Pre-history of Computer Art

Article (1996) on the history of computer art in Eastern Europe by Martin Sperka.

Humans always used the HiTech of their era as tool and media in art. The mammoth-ivory Venus from Moravany, West Slovakia, more than 20 000 years old, was curved with the same instruments that were used in fighting for survival. Some concepts, exploited in computer art, are known since centuries. The superposition of rotational movement in creating patterns on pottery is an analogy to the computer drum plotter. We can find many analogical methods in artistic works and all modern media.

Maybe the most famous person, who lived in Bratislava and whose work can be considered as prehistorical in this context is Johann Wolfgang Kempelen, who experimented with mechanical sound synthesis in the eighteenth century. His chess playing automaton (a man hidden in a box moved chess figures with the help of teleoperator links) could be considered as the predecessor of telepresence.

Many Slovaks or other nationalities (Germans and Hungarians) born on the territory of today's Slovakia (until 1918 part of Austro - Hungary) contributed to the technological progress in the field which is part of new media (in art). We can mention Jozef Petzval who calculated and constructed the first photo camera lens, Antonin Jedlik and Gejza Bolemann who created Lissajouse patterns (super-position of harmonic functions) with the mechanical "predecessor" of the computer plotter, long before Ben Laponsky did his first oscilons with an electronic computer.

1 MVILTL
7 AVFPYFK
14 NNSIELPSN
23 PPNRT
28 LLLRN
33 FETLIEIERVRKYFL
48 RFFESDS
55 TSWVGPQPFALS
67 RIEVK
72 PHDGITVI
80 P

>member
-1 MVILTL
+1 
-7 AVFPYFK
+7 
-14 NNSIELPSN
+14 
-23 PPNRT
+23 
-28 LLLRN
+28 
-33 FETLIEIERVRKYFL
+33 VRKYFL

These people worked in Budapest, Vienna, and German cities or moved to the USA, because they could not find fruitful support at home. The son of Slovak emigrants to the USA, Andy Warhol, used an Amiga 1000 for image processing (1986) and designed an antropomorphic robot (constructed by Walt Disney animator Alvaro Villa). In the town of Medzilaborce (East Slovakia), from which Warhol's parents came, the Andy Warhol Museum was established recently. His brother visited the Academy of Fine Arts and Design in Bratislava several times, where he discussed the possibility of producing a video disc about Andy Warhol's works. The proposed author was Andrej Hatala, who comes from Bratislava and is living in Paris since 1968. He is the author of several famous multimedia video discs and CD ROMs about art - Louvre, Musee de Orsay, Musee de l'Homme, Picasso, Vermeer van Delft and his time, Rembrandt and his era.